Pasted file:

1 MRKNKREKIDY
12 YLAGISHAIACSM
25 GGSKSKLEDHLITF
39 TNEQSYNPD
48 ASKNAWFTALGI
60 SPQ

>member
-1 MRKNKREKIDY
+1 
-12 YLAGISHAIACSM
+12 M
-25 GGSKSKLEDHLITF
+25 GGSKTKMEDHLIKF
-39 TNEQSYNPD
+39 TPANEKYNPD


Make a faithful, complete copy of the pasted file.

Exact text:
1 MRKNKREKIDY
12 YLAGISHAIACSM
25 GGSKSKLEDHLITF
39 TNEQSYNPD
48 ASKNAWFTALGI
60 SPQ

>member
-1 MRKNKREKIDY
+1 
-12 YLAGISHAIACSM
+12 M
-25 GGSKSKLEDHLITF
+25 GGSKTKMEDHLIKF
-39 TNEQSYNPD
+39 TPANEKYNPD